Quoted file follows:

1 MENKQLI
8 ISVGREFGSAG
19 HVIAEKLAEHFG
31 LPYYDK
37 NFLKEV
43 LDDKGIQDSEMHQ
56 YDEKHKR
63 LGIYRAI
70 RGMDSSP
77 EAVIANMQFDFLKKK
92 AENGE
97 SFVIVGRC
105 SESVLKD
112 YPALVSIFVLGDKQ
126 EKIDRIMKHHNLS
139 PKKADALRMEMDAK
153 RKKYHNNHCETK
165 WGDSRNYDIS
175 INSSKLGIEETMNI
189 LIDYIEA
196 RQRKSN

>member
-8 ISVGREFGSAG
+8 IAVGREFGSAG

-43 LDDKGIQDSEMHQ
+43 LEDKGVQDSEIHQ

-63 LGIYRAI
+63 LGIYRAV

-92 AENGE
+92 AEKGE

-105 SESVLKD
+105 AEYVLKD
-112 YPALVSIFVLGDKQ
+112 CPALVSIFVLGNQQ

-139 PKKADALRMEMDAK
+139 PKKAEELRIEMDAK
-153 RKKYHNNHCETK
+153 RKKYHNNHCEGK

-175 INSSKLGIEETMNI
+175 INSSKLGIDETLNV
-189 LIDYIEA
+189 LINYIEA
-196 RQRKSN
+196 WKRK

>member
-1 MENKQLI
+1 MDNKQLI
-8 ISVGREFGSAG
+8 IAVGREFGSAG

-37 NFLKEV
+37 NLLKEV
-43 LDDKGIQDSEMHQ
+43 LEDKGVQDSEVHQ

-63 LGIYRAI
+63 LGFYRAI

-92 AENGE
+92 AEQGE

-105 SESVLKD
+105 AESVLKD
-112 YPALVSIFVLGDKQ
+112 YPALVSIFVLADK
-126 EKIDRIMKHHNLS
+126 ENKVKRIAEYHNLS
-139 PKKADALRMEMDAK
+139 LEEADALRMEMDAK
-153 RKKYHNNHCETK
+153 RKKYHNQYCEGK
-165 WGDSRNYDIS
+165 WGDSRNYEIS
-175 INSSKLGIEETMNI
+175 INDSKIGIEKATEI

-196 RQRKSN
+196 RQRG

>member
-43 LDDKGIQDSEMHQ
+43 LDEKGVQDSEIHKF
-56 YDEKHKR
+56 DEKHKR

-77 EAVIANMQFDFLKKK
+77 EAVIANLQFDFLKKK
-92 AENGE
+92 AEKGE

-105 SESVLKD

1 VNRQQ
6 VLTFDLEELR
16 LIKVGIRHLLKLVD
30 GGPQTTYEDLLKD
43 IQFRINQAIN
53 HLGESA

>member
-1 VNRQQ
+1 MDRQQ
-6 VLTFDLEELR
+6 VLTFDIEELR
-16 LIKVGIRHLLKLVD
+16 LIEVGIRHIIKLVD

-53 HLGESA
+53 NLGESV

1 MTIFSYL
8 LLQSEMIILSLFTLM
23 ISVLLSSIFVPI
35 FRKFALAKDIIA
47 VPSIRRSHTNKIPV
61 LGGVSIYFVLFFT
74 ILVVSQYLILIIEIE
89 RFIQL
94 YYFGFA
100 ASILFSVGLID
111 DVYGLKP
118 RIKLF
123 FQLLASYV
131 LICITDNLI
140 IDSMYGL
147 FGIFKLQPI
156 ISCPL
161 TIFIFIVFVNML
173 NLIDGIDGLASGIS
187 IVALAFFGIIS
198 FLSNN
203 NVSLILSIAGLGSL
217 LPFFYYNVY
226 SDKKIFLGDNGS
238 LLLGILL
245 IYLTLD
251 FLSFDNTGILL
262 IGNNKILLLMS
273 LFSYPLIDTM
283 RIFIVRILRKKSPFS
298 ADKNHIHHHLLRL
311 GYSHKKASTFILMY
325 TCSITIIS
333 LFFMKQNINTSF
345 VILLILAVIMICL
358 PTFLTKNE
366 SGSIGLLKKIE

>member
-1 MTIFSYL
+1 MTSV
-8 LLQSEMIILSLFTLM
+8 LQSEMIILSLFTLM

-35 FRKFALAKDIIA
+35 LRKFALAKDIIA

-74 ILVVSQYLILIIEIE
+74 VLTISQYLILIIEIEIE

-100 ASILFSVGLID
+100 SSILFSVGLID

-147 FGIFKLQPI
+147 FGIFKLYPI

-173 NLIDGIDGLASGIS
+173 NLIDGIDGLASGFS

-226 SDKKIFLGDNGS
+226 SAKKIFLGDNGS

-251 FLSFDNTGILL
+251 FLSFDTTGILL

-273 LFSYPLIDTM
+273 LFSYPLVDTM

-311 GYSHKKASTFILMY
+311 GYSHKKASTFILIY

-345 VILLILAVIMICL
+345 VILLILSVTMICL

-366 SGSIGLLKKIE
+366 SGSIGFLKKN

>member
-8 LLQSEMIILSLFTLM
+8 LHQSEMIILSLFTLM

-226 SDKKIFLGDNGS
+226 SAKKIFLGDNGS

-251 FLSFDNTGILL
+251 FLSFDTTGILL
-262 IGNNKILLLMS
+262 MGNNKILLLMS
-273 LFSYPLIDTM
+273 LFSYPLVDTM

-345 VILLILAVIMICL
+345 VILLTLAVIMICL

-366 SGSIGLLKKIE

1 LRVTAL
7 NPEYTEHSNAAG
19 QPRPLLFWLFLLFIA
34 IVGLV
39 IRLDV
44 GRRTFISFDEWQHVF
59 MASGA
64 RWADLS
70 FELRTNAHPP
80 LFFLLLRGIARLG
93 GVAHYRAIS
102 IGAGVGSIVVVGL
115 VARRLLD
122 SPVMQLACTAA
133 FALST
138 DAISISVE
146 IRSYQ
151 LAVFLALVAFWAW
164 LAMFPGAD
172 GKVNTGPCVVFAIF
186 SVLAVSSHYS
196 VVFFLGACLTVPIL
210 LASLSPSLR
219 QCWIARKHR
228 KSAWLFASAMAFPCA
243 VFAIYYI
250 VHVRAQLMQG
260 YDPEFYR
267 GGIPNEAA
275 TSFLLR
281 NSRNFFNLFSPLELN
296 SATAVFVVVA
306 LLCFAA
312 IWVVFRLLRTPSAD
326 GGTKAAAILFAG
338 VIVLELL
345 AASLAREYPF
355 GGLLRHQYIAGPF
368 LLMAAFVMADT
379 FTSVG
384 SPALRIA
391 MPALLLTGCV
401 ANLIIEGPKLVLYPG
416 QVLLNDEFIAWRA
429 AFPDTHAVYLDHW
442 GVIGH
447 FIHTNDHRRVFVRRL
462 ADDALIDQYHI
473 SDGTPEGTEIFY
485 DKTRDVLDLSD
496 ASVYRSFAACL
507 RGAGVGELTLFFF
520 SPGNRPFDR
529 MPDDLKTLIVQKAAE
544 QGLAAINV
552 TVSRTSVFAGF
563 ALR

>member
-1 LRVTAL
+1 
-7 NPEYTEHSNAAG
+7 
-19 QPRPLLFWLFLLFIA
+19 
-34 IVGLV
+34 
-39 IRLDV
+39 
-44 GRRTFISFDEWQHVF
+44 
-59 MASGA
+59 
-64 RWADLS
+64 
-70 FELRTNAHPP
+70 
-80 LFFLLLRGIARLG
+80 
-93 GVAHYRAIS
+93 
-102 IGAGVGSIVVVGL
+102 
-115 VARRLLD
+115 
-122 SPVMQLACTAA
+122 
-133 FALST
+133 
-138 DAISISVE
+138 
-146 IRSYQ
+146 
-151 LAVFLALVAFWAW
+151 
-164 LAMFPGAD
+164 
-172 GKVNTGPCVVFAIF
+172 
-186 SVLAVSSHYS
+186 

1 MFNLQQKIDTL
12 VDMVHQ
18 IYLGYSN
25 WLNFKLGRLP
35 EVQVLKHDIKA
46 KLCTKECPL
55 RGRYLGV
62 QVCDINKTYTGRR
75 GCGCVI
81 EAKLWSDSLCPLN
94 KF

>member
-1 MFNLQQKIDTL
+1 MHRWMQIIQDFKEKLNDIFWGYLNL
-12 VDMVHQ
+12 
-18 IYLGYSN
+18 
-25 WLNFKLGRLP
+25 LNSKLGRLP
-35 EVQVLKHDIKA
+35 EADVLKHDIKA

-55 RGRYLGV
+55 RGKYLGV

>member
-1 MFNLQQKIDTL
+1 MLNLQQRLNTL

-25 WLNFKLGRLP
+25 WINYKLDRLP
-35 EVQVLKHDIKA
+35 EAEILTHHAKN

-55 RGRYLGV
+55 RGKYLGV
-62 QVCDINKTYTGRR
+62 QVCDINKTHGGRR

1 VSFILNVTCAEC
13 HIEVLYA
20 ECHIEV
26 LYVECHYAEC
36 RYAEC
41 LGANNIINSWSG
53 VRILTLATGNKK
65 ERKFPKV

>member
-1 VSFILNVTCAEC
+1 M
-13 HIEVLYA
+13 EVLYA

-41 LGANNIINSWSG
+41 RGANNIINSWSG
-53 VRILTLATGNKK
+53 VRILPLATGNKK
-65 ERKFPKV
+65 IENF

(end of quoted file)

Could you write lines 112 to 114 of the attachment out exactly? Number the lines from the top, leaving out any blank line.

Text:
131 LICITDNLI
140 IDSMYGL
147 FGIFKLQPI